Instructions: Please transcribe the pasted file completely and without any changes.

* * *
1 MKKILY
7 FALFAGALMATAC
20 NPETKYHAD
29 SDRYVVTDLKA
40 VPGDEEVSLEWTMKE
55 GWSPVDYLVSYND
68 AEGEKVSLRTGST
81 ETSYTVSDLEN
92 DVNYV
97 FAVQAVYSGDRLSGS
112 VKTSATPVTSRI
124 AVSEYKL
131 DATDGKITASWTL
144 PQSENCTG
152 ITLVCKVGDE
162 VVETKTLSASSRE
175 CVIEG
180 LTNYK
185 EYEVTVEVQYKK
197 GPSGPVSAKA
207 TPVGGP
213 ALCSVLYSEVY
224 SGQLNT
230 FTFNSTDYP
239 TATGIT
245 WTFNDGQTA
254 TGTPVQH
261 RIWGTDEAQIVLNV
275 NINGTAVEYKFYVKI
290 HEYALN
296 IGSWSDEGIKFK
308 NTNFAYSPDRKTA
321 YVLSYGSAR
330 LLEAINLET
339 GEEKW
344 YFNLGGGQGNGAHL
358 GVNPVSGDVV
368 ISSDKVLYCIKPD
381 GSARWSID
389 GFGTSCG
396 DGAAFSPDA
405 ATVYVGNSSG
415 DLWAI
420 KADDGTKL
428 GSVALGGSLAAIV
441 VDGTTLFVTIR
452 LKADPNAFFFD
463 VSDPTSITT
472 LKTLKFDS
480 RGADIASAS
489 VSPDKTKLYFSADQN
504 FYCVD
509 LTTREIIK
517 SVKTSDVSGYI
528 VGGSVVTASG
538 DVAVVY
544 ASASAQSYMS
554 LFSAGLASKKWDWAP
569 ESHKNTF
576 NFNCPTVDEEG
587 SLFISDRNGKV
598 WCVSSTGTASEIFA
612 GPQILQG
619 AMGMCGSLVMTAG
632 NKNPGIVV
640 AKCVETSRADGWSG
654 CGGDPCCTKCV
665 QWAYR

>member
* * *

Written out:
1 MKKILY
7 FALFAGALMATAC
20 NPETKYHAD
29 SDRYVVTDLKA
40 VPGDEEVSLEWTMKE
55 GWSPVDYLVSYND
68 AEGEKVSLRTGST
81 ETSYTVSDLEN
92 DVNYV
97 FAVQAVYSGDRLSGS
112 VKTSATPVTSRI
124 AVSEYKL
131 DATDGKITASWTL
144 PQSENCTG
152 ITLVCKVGDE
162 VVETKTLSASSRE
175 CVIEG
180 LTNYK
185 EYEVTVEVQYKK
197 GPSGPVSAKA
207 TPVGGP
213 ALCSVLYSEVY
224 SGQLNT
230 FTFNSTDYP
239 TATGIT
245 WTFNDGQTA
254 TGTPVQH
261 RIWGTDEAQIVLNV
275 NINGTAVEYKFYVKI
290 HEYALN
296 IGSWSDEGIKFK
308 NTNFAYSPDRKTA
321 YVLSYGSAR
330 LLEAINLET
339 GEEKW
344 YFNLGGGQGNGAHL
358 GVNPVSGDVV
368 ISSDKVLYCIKPD
381 GSARWSID
389 GFGTSCG
396 DGAAFSPDA
405 ATVYVGNSSG
415 DLWAI
420 KADDGTKL
428 GSVALGGSLAAIV
441 VDGTTLFVTIR
452 LKADPNAFFFD
463 VSDPTSITT
472 LKTLKFDS
480 RGADIASAS
489 VSPDKTKLYFSADQN
504 FYCVD
509 LTTREIIK
517 SVKTSDVSGYI
528 VGGSVVTASG
538 DVAVVY
544 ASASAQSYMS
554 LFSAGLASKKWDWAP
569 ESHKNTF
576 NFNCPTVDEEG
587 SLFISDRNGKV
598 WCVSSTGTASEIFA
612 GPQILQG
619 AMGMCGSLVMTAG
632 NKNPGIVV
640 AKCVETSRADGWSG
654 CGGDPCCTKCV
665 QWAYR

>member